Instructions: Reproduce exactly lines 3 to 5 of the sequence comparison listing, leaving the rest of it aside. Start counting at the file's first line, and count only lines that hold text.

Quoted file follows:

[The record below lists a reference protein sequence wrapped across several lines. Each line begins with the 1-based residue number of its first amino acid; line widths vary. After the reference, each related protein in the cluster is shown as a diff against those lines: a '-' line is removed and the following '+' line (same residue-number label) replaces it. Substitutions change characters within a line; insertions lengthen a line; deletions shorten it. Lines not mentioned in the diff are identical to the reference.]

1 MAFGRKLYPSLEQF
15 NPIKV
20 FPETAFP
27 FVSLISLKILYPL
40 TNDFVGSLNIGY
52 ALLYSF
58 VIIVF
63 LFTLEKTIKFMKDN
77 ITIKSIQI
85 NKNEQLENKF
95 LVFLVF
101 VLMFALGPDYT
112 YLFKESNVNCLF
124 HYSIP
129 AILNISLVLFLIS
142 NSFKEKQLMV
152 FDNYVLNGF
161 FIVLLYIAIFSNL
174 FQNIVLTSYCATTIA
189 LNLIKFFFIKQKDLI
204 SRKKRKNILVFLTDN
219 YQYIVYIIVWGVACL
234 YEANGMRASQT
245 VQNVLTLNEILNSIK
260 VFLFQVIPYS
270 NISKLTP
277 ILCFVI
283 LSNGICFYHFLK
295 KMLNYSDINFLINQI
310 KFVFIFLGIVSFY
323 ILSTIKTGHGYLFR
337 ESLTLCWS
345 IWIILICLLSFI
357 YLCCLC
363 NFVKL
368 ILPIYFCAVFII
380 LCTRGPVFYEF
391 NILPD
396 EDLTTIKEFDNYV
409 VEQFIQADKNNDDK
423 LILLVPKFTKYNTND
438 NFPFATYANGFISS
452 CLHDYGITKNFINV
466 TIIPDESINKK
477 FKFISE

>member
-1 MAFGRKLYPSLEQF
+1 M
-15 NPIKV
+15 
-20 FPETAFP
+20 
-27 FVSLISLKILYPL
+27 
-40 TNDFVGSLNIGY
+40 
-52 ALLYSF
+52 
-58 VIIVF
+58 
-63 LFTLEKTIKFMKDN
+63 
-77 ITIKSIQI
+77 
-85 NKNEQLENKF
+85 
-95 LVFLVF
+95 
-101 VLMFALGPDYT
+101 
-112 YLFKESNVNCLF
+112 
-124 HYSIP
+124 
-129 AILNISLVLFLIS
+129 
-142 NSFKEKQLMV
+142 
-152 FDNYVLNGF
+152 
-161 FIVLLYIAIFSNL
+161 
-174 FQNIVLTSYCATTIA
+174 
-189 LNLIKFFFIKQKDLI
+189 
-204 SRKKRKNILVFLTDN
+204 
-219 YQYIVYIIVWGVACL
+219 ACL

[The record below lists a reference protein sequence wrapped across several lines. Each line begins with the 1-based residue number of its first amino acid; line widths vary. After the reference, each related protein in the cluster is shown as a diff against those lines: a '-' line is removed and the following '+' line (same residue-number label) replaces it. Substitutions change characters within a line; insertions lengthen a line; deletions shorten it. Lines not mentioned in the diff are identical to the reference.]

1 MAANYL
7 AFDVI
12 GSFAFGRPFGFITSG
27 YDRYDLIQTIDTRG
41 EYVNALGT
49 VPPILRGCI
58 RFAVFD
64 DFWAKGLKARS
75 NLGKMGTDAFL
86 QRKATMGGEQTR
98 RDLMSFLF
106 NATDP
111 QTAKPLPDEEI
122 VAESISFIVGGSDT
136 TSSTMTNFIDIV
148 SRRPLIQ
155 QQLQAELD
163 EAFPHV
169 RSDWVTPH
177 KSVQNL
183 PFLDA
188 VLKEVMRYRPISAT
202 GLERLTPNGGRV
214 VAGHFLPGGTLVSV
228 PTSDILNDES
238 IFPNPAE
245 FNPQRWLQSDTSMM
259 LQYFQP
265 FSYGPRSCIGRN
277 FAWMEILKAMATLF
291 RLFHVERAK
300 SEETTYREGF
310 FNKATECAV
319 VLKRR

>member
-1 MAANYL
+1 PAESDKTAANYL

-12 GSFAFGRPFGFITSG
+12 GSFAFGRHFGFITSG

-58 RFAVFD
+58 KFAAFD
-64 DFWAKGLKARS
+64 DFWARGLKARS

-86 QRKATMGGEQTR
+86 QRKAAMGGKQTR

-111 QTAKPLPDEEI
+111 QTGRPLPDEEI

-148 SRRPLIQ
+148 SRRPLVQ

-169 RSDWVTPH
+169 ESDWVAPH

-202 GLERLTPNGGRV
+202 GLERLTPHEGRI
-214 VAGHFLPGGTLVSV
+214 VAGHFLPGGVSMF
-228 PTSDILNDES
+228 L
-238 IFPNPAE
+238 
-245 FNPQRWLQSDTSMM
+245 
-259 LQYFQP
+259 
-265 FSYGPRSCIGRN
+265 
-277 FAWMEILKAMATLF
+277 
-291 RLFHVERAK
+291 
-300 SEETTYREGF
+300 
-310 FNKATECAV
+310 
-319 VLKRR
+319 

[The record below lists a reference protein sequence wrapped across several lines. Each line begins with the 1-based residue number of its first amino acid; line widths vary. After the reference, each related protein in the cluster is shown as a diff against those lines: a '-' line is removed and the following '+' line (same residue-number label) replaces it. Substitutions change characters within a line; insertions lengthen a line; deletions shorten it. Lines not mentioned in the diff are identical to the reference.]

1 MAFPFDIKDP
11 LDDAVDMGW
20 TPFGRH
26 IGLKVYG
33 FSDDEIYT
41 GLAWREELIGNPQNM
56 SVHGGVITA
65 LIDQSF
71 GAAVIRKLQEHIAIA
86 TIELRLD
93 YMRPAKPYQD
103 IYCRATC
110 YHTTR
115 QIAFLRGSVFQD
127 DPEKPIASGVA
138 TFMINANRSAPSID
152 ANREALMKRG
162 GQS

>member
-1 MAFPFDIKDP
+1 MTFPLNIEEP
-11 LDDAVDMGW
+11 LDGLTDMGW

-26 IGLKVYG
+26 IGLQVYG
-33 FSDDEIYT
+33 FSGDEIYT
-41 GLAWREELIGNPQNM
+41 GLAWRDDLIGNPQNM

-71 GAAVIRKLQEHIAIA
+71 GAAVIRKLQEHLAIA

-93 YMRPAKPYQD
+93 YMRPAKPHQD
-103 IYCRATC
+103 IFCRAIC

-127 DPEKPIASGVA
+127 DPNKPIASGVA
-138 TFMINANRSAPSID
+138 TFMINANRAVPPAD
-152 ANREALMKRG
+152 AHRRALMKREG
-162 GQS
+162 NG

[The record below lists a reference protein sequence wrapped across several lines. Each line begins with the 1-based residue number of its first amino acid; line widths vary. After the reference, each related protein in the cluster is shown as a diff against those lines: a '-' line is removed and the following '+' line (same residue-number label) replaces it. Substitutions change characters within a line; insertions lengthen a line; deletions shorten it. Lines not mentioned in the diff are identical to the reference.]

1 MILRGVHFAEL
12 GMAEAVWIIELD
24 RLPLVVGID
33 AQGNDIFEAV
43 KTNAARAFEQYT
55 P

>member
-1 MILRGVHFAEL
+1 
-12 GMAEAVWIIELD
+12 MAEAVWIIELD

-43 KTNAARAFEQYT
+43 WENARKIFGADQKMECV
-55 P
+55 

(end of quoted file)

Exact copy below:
15 NPIKV
20 FPETAFP
27 FVSLISLKILYPL